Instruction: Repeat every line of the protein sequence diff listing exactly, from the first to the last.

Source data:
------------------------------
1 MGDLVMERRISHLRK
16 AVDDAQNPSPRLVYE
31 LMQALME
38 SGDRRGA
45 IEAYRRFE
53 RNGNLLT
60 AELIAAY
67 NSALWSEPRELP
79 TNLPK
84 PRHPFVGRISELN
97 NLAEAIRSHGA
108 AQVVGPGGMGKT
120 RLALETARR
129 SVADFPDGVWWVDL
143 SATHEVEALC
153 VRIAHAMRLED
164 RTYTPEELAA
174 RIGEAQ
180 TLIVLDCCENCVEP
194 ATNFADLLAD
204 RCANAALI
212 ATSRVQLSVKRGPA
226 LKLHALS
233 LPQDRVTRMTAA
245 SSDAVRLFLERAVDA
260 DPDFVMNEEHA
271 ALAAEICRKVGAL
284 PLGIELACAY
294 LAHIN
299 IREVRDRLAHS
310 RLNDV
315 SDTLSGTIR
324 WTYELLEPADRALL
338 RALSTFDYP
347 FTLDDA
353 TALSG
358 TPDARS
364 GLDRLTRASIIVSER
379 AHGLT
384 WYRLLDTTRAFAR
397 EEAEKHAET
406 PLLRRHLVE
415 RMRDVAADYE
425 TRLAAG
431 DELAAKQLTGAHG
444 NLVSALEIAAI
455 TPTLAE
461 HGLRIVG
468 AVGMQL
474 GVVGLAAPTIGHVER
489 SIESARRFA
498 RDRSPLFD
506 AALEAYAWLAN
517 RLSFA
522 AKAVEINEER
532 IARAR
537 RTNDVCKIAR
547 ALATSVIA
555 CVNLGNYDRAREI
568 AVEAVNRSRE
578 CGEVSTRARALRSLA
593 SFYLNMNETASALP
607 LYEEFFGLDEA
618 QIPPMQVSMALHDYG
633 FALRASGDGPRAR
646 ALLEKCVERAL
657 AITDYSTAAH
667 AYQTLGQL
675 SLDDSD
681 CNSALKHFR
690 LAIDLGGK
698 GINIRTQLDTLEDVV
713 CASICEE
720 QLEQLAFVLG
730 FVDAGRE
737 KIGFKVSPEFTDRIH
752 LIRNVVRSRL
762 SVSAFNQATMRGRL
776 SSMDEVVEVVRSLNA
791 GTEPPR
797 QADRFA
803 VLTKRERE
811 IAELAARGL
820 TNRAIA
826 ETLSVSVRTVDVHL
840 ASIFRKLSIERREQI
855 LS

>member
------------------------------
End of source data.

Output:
1 MGDLVMERRISHLRK
16 AVDDAQNPSPRLVYE
31 LMQALME
38 SGDRRGA
45 IEAYRRFE
53 RNGNLLT
60 AELIAAY
67 NSALWSEPRELP
79 TNLPK
84 PRHPFVGRISELN
97 NLAEAIRSHGA
108 AQVVGPGGMGKT
120 RLALETARR
129 SVADFPDGVWWVDL
143 SATHEVEALC
153 VRIAHAMRLED
164 RTYTPEELAA
174 RIGEAQ
180 TLIVLDCCENCVEP
194 ATNFADLLAD
204 RCANAALI
212 ATSRVQLSVKRGPA
226 LKLHALS
233 LPQDRVTRMTAA
245 SSDAVRLFLERAVDA
260 DPDFVMNEEHA
271 ALAAEICRKVGAL
284 PLGIELACAY
294 LAHIN
299 IREVRDRLAHS
310 RLNDV
315 SDTLSGTIR
324 WTYELLEPADRALL
338 RALSTFDYP
347 FTLDDA
353 TALSG
358 TPDARS
364 GLDRLTRASIIVSER
379 AHGLT
384 WYRLLDTTRAFAR
397 EEAEKHAET
406 PLLRRHLVE
415 RMRDVAADYE
425 TRLAAG
431 DELAAKQLTGAHG
444 NLVSALEIAAI
455 TPTLAE
461 HGLRIVG
468 AVGMQL
474 GVVGLAAPTIGHVER
489 SIESARRFA
498 RDRSPLFD
506 AALEAYAWLAN
517 RLSFA
522 AKAVEINEER
532 IARAR
537 RTNDVCKIAR
547 ALATSVIA
555 CVNLGNYDRAREI
568 AVEAVNRSRE
578 CGEVSTRARALRSLA
593 SFYLNMNETASALP
607 LYEEFFGLDEA
618 QIPPMQVSMALHDYG
633 FALRASGDGPRAR
646 ALLEKCVERAL
657 AITDYSTAAH
667 AYQTLGQL
675 SLDDSD
681 CNSALKHFR
690 LAIDLGGK
698 GINIRTQLDTLEDVV
713 CASICEE
720 QLEQLAFVLG
730 FVDAGRE
737 KIGFKVSPEFTDRIH
752 LIRNVVRSRL
762 SVSAFNQATMRGRL
776 SSMDEVVEVVRSLNA
791 GTEPPR
797 QADRFA
803 VLTKRERE
811 IAELAARGL
820 TNRAIA
826 ETLSVSVRTVDVHL
840 ASIFRKLSIERREQI
855 LS

>member